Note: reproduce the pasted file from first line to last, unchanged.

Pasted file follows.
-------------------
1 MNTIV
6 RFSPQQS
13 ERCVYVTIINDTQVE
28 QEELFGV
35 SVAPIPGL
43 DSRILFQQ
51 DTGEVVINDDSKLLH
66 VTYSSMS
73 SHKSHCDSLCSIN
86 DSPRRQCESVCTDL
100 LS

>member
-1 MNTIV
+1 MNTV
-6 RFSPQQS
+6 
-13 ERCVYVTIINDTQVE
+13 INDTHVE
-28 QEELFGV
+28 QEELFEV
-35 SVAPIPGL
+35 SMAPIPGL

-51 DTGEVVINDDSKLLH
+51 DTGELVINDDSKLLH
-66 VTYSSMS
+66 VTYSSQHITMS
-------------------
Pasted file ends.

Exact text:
1 MNTIV
6 RFSPQQS
13 ERCVYVTIINDTQVE
28 QEELFGV
35 SVAPIPGL
43 DSRILFQQ
51 DTGEVVINDDSKLLH
66 VTYSSMS
73 SHKSHCDSLCSIN
86 DSPRRQCESVCTDL
100 LS

>member
-1 MNTIV
+1 MNTV
-6 RFSPQQS
+6 
-13 ERCVYVTIINDTQVE
+13 INDTHVE
-28 QEELFGV
+28 QEELFEV
-35 SVAPIPGL
+35 SMAPIPGL

-51 DTGEVVINDDSKLLH
+51 DTGELVINDDSKLLH
-66 VTYSSMS
+66 VTYSSQHITMS